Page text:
Perhaps it’s not surprising, bearing how much the town of Merthyr features in my life these days, that a Canadian song referencing ‘slags of Merthyr Tydfil’ would be one that has made me sit up and take notice. Just to be very clear, it’s not a slur on the townswomen – she’s thinking of course, of the dark artificial-mountain waste heaps left behind from the town’s iron-industry heritage. And for the record, she’s using it merely as a simile for the ‘darkness and heaviness’ of her heart.

I thought, when I came to Jane Siberry, that the song I would be writing about –I may still –is ‘Caravan’, the first ever Jane Siberry song I heard, after, in a mildly inebriated pre-Christmas staff do state, I picked up, in Kelly’s secondhand music store upstairs in the Cardiff market, the Christmas double album by Jane Siberry, entitled ‘Child’. I had seen her name mentioned somewhere on the Internet, as a Canadian singer songwriter; she had sung at a Joni tribute concert, I believe… but I picked up ‘Child’ on a whim, and, playing it over and over in those few pre-Christmas days that were left, I fell head over heels. Even my kids learned to love her version of ‘the 12 days of Christmas’ and (to a lesser extent) her own little anthem ‘Are You Burning, Little Candle’. It was an exciting new voice, and I was hooked – I bought up anything I could get (within reason i.e. second hand, of course. ) I’ve written already in these blogs about ‘The Valley’ (essay 44)

I think I first heard ‘You Don’t Need’ on a live recording which John van Tiel sent me (thanks once again John). I’d like to think it wasn’t just the Welsh references that gripped me (‘slags of Merthyr Tydfil’, tee-hee, and there was also Beddgelert, of course) but the song itself. And I did get a copy of the album on which it first features – ‘No Borders Here’ but I can’t find it upstairs in my collection, so if you’ve borrowed it, can I have it back please. By the way, I emailed Jane about the Welsh references – she was very accessible at that time – she said she had some Welsh ancestry and was aware of those places. I must say, she uses them nicely for impressionistic purposes.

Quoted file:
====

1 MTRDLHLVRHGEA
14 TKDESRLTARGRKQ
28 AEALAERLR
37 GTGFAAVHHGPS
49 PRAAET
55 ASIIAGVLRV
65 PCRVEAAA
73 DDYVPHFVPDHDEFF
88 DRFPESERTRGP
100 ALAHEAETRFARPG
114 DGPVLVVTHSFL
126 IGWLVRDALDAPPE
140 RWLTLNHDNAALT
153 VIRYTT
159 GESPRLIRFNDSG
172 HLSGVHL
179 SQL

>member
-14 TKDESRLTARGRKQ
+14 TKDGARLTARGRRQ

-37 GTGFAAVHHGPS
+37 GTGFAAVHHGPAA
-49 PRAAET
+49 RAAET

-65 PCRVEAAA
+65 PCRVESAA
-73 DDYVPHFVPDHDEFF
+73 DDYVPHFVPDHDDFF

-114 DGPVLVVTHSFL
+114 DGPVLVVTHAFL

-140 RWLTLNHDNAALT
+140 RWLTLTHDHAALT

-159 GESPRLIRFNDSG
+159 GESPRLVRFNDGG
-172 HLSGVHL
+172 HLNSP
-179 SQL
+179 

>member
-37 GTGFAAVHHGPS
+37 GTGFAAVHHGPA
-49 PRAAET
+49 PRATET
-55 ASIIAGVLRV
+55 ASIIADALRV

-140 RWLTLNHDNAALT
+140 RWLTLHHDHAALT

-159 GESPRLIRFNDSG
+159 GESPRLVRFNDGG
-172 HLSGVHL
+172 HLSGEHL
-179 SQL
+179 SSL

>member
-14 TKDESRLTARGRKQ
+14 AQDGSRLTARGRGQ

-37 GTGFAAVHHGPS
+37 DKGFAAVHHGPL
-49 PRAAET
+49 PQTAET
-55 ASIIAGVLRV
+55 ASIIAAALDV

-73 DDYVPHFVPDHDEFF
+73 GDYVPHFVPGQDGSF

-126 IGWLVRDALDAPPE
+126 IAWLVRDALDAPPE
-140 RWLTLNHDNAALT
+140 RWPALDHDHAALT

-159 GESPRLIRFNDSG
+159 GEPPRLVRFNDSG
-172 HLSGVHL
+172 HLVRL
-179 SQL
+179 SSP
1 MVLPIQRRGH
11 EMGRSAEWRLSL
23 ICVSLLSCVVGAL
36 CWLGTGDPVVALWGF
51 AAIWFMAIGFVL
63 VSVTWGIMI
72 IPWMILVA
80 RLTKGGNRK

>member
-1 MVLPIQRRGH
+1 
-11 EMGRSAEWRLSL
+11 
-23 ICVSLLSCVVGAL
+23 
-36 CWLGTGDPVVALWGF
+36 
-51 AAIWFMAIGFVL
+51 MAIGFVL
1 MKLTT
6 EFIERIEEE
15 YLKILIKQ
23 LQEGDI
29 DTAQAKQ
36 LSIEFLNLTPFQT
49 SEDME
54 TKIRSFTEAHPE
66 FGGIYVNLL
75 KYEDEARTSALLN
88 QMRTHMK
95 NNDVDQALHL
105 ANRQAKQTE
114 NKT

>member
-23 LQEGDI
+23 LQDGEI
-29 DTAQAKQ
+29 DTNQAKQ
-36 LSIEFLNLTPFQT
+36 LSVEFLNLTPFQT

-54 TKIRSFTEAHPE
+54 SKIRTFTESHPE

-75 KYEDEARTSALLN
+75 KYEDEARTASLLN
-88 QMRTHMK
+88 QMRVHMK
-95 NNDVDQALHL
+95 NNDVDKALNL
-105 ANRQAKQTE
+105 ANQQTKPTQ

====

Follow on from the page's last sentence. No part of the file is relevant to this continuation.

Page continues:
It’s a song which she keeps playing in live recordings (as far as I can see in youtube) and certainly the only time I’ve seen her live – St Paul’s in Bristol (2009, maybe)– she did this song, in the middle of one of the most extraordinary performances I’ve ever seen: monologues and stories and recordings and improvisations and a handful of remarkable songs sometimes fluidly presented, otherwise impeccably delivered. The guy next to me (also on his own) in the front row said ‘I’m going to ask her out after the show’. Wonder if he did.

So yes, she performed ‘You Don’t Need’ then . OK, I’ll be honest that one of the things that really hooks me about that song is the one-note-samba business of the ‘chorus’ or whatever. I’ve mentioned this before, I know, where songs sustain a single note but the accompaniment or chording behind the melody changes so you get this really subtle and powerful effect.. (think ‘The Great Bear and Plaiedes’ blog essay number 13) but there’s something awfully captivating about that effect. Especially here in her assertions of the things ‘one doesn’t need’…

The song starts on an odd note, like a rather naive plaintive cry from a jilted lover (like ‘I used to be Bobby’s girl’); the little man-made hillocks of industrial waste all around Merthyr are conjured up to convey a sense of that desolation; but what happens there is it swings away from facile self-pity , into an exploration of the solitariness of the sense of selfhood that has been left to its own devices. There’s an odd awareness of the unfamiliar (the extraordinary onomatopoeia of the ‘bird I don’t recall called..’etc) and a sense of disconnectedness – ‘I know you must be there /Because people stop and talk to you’. But the refrain is the real jewel of learnt wisdom, the affirmation of the worth of the individual, apart from ties, ‘ You don’t need anybody…You don’t need any comfort, you can get it for yourself..’ etc. And it’s this that, musically, is played out on a minimalist range of notes, making of it a potent mantra of sorts, or a manifesto for the self-aware and the self-sufficient.

The final verses find her sort of embracing the coldness and frozenness in equally impressionistic language…and I feel I might have said this before, but this song inspired me to write my own song ‘The Comfort of Ice’ because I was so keen to get ‘ice floes’ and ‘tundra’ into a song, as Jane did, and finding their sounds and images potently evocative.

Listen to any recording of her singing it. She’s still exceptional and unique. The song transcends its time.